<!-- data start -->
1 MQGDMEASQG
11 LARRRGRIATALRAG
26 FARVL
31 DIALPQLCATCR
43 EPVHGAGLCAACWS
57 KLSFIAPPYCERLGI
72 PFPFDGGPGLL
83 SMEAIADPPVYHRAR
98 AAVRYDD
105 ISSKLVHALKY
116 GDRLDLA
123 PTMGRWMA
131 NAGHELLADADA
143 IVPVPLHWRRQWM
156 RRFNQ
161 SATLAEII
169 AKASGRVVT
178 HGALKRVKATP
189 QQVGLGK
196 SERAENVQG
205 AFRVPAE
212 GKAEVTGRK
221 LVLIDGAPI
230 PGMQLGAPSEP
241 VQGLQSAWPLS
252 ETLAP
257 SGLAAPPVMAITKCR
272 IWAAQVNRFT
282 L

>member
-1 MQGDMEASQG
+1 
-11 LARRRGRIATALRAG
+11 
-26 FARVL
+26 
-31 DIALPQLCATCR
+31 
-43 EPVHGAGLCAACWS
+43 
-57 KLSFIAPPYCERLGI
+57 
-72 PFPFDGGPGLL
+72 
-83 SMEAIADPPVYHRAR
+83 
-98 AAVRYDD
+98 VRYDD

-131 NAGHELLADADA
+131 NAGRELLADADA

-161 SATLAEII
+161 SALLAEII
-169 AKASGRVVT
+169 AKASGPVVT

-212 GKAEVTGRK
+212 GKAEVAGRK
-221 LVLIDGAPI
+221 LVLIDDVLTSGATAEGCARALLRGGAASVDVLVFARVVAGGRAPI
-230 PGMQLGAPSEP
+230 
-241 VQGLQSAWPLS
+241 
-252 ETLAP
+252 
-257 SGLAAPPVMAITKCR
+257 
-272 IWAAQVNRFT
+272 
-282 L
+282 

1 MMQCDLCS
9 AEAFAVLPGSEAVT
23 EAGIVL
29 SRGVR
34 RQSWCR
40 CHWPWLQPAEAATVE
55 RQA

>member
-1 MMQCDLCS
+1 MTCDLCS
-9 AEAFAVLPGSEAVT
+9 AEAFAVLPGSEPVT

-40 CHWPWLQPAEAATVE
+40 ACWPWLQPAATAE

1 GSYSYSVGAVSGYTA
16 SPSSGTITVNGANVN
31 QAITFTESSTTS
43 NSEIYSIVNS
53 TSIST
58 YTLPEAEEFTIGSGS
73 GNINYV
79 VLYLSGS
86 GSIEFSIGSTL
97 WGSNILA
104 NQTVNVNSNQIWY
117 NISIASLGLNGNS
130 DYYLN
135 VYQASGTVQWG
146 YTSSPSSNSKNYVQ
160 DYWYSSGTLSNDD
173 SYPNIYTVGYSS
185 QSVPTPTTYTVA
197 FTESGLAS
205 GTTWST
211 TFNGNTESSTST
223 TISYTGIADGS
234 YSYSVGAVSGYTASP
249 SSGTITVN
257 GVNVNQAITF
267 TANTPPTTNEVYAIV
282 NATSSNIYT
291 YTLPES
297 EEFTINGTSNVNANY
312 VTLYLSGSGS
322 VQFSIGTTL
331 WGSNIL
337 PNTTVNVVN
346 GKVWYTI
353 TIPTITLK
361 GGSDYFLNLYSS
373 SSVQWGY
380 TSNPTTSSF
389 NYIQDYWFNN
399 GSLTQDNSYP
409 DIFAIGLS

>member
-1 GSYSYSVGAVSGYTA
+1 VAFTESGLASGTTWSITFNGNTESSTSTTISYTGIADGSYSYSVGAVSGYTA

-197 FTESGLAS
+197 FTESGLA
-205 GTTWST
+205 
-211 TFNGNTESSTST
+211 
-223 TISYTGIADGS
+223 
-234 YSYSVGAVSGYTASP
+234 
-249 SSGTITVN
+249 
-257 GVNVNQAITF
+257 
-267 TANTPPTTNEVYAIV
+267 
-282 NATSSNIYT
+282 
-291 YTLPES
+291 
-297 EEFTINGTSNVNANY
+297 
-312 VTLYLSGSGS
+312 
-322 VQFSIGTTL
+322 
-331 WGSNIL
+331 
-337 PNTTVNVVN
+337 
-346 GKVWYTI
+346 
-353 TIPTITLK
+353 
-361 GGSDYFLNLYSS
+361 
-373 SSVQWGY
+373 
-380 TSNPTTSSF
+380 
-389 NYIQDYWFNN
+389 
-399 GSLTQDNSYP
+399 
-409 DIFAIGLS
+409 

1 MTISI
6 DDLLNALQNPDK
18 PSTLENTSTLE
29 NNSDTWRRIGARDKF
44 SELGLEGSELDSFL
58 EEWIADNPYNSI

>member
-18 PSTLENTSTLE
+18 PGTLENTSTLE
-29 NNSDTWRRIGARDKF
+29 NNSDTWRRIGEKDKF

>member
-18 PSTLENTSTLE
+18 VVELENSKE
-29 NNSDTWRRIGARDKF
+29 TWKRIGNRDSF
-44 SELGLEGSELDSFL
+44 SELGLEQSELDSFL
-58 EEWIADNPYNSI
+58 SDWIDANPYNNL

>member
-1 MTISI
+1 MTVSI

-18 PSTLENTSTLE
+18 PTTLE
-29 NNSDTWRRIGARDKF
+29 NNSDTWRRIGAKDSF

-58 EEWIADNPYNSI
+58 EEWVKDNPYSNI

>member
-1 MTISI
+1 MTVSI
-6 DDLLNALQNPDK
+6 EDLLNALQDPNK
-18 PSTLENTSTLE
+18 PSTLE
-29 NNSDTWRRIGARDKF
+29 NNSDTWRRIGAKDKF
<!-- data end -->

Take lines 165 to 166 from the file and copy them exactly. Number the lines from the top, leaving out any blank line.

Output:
-373 SSVQWGY
+373 